$ cat pids | parallel -j0 cat && echo OK!
cat: 23: No such file or directory
cat: 45: No such file or directory
cat: 67: No such file or directory
cat: 89: No such file or directory
cat: '': No such file or directory
$ cat pids | parallel -j0 echo && echo OK!
parallel does not stop at the first error
$ cat pids | while read pid; do cat \"$pid\" || break; done
cat: '"23"': No such file or directory
$ cat pids | while read pid; do echo \"$pid\" || break; done
bash only: break means break
(Empty last line and return status are implemented differently)
Or do you mean this:
cat pids | while read pid; do cat \"$pid\" || break; done
It does not derive a status, I admit, but that follows a bit from the lacking specifications.
When I run with
echo in the loop it just puts quotes around the lines from file "pids" until EOF. With
||break it stops with an error "no file". Without break it prints many "no file" errors. So it works? Now I just added
&& echo OK, because that command does indeed return 0 or 1, corresponding to the error messages.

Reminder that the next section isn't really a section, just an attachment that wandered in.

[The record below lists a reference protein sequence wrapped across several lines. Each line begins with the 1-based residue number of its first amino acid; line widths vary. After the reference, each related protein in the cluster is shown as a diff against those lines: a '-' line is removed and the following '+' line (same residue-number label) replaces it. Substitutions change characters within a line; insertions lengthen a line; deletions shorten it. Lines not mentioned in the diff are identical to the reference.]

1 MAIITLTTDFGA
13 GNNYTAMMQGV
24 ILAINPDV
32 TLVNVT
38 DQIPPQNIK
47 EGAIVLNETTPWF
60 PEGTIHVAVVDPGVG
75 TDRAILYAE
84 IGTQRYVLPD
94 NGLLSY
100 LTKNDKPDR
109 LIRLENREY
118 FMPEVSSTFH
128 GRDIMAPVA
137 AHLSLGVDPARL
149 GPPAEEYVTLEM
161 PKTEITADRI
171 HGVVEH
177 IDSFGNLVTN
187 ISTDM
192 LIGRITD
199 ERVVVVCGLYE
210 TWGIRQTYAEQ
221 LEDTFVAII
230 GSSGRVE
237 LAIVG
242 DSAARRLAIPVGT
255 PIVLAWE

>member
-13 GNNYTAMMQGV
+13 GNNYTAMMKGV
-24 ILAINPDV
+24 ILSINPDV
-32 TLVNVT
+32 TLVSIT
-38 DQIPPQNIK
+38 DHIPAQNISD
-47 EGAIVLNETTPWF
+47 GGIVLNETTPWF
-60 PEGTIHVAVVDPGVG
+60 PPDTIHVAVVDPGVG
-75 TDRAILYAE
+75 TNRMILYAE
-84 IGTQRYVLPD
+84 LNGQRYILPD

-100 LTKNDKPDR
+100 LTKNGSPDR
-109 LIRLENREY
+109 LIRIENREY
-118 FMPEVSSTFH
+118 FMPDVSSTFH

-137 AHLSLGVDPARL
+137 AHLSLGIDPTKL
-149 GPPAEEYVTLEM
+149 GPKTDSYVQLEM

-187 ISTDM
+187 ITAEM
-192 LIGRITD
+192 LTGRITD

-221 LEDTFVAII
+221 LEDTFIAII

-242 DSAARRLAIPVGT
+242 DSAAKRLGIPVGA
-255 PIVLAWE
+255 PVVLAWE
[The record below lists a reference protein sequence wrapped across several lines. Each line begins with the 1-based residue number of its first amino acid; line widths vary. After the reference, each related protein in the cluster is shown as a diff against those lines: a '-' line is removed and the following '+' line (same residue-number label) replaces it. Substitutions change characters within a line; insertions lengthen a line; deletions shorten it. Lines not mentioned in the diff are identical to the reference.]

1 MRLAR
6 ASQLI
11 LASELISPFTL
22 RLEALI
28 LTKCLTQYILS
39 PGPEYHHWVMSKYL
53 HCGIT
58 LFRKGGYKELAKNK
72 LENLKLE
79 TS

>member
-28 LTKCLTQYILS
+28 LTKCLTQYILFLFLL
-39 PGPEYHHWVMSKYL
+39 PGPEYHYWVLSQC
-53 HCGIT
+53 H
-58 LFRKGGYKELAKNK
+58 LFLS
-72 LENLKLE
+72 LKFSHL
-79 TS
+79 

The "pids" file contains the pids of course. Piping this file simulates a STREAM of lines with single pids that goes on until it abruptly stops. Indeterminate, just as you say.
Sorry but this Q is absolutely unclear. Different tests on different PIDs indeterminately running.
If you have just any tests then the loop is fine.
If you mean it halfways serious then you have to organize your alogrithm. Break down the logic into smaller steps. Make it easy for you and the CPU.
Your if a then if b then if c then if d then, well, then ALL OK might be borderline OK for one extreme situation. I don't think you have one where this approach is useful.